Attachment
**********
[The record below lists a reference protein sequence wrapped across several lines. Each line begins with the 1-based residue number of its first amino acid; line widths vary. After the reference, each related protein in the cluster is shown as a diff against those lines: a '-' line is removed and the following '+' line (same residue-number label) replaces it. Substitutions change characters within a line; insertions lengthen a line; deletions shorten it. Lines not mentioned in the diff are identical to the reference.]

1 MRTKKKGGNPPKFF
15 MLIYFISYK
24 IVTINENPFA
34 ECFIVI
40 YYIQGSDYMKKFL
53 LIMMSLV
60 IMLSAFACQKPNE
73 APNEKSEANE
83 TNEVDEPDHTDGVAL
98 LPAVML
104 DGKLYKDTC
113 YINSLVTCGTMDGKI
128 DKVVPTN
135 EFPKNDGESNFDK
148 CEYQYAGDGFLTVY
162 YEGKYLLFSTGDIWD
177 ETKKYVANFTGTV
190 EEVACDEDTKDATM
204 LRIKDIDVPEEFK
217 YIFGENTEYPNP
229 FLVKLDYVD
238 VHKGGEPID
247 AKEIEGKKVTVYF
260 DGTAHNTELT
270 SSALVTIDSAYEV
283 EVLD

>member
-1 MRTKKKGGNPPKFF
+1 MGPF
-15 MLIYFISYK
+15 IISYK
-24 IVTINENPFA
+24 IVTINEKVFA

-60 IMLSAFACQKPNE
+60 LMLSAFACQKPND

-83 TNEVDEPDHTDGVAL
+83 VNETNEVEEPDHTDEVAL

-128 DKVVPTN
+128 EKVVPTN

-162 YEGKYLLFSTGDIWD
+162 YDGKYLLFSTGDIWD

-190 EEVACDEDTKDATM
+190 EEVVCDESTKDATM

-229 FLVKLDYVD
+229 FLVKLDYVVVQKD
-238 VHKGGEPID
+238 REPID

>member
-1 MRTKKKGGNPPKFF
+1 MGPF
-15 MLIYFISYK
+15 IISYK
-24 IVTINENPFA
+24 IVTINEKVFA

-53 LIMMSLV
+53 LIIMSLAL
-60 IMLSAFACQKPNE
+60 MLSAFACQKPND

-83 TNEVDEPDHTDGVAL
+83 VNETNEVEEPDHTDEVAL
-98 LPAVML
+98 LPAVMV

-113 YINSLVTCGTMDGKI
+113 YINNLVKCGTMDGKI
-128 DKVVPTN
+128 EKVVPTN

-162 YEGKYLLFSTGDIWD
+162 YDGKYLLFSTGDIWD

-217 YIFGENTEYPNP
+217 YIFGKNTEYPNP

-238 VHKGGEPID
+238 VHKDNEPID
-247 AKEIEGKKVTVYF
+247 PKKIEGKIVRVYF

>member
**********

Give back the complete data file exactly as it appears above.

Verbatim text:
[The record below lists a reference protein sequence wrapped across several lines. Each line begins with the 1-based residue number of its first amino acid; line widths vary. After the reference, each related protein in the cluster is shown as a diff against those lines: a '-' line is removed and the following '+' line (same residue-number label) replaces it. Substitutions change characters within a line; insertions lengthen a line; deletions shorten it. Lines not mentioned in the diff are identical to the reference.]

1 MRTKKKGGNPPKFF
15 MLIYFISYK
24 IVTINENPFA
34 ECFIVI
40 YYIQGSDYMKKFL
53 LIMMSLV
60 IMLSAFACQKPNE
73 APNEKSEANE
83 TNEVDEPDHTDGVAL
98 LPAVML
104 DGKLYKDTC
113 YINSLVTCGTMDGKI
128 DKVVPTN
135 EFPKNDGESNFDK
148 CEYQYAGDGFLTVY
162 YEGKYLLFSTGDIWD
177 ETKKYVANFTGTV
190 EEVACDEDTKDATM
204 LRIKDIDVPEEFK
217 YIFGENTEYPNP
229 FLVKLDYVD
238 VHKGGEPID
247 AKEIEGKKVTVYF
260 DGTAHNTELT
270 SSALVTIDSAYEV
283 EVLD

>member
-1 MRTKKKGGNPPKFF
+1 MGPF
-15 MLIYFISYK
+15 IISYK
-24 IVTINENPFA
+24 IVTINEKVFA

-60 IMLSAFACQKPNE
+60 LMLSAFACQKPND

-83 TNEVDEPDHTDGVAL
+83 VNETNEVEEPDHTDEVAL

-128 DKVVPTN
+128 EKVVPTN

-162 YEGKYLLFSTGDIWD
+162 YDGKYLLFSTGDIWD

-190 EEVACDEDTKDATM
+190 EEVVCDESTKDATM

-229 FLVKLDYVD
+229 FLVKLDYVVVQKD
-238 VHKGGEPID
+238 REPID

>member
-1 MRTKKKGGNPPKFF
+1 MGPF
-15 MLIYFISYK
+15 IISYK
-24 IVTINENPFA
+24 IVTINEKVFA

-53 LIMMSLV
+53 LIIMSLAL
-60 IMLSAFACQKPNE
+60 MLSAFACQKPND

-83 TNEVDEPDHTDGVAL
+83 VNETNEVEEPDHTDEVAL
-98 LPAVML
+98 LPAVMV

-113 YINSLVTCGTMDGKI
+113 YINNLVKCGTMDGKI
-128 DKVVPTN
+128 EKVVPTN

-162 YEGKYLLFSTGDIWD
+162 YDGKYLLFSTGDIWD

-217 YIFGENTEYPNP
+217 YIFGKNTEYPNP

-238 VHKGGEPID
+238 VHKDNEPID
-247 AKEIEGKKVTVYF
+247 PKKIEGKIVRVYF

>member